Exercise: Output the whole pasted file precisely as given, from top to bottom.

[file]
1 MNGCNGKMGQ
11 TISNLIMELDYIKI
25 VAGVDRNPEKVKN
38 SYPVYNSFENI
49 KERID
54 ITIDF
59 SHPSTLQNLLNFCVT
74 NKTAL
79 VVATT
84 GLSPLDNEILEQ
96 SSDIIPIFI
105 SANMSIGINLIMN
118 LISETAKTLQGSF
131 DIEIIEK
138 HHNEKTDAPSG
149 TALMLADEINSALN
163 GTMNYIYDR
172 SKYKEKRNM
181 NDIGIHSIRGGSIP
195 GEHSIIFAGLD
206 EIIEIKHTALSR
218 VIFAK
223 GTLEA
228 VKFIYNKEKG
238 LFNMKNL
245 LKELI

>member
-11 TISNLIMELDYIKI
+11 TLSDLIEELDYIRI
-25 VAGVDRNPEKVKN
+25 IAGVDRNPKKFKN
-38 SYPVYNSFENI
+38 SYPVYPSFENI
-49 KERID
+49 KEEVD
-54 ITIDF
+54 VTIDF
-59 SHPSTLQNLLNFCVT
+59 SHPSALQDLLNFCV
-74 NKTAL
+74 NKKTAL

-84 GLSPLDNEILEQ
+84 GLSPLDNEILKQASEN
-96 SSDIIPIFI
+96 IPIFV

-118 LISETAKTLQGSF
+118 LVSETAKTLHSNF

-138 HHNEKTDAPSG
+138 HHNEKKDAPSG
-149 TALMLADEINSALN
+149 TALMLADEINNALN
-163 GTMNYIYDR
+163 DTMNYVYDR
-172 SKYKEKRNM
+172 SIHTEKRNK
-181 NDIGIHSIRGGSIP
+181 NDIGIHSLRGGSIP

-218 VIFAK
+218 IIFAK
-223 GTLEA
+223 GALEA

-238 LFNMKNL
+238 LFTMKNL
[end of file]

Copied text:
1 MNGCNGKMGQ
11 TISNLIMELDYIKI
25 VAGVDRNPEKVKN
38 SYPVYNSFENI
49 KERID
54 ITIDF
59 SHPSTLQNLLNFCVT
74 NKTAL
79 VVATT
84 GLSPLDNEILEQ
96 SSDIIPIFI
105 SANMSIGINLIMN
118 LISETAKTLQGSF
131 DIEIIEK
138 HHNEKTDAPSG
149 TALMLADEINSALN
163 GTMNYIYDR
172 SKYKEKRNM
181 NDIGIHSIRGGSIP
195 GEHSIIFAGLD
206 EIIEIKHTALSR
218 VIFAK
223 GTLEA
228 VKFIYNKEKG
238 LFNMKNL
245 LKELI

>member
-11 TISNLIMELDYIKI
+11 TLSDLIEELDYIRI
-25 VAGVDRNPEKVKN
+25 IAGVDRNPKKFKN
-38 SYPVYNSFENI
+38 SYPVYPSFENI
-49 KERID
+49 KEEVD
-54 ITIDF
+54 VTIDF
-59 SHPSTLQNLLNFCVT
+59 SHPSALQDLLNFCV
-74 NKTAL
+74 NKKTAL

-84 GLSPLDNEILEQ
+84 GLSPLDNEILKQASEN
-96 SSDIIPIFI
+96 IPIFV

-118 LISETAKTLQGSF
+118 LVSETAKTLHSNF

-138 HHNEKTDAPSG
+138 HHNEKKDAPSG
-149 TALMLADEINSALN
+149 TALMLADEINNALN
-163 GTMNYIYDR
+163 DTMNYVYDR
-172 SKYKEKRNM
+172 SIHTEKRNK
-181 NDIGIHSIRGGSIP
+181 NDIGIHSLRGGSIP

-218 VIFAK
+218 IIFAK
-223 GTLEA
+223 GALEA

-238 LFNMKNL
+238 LFTMKNL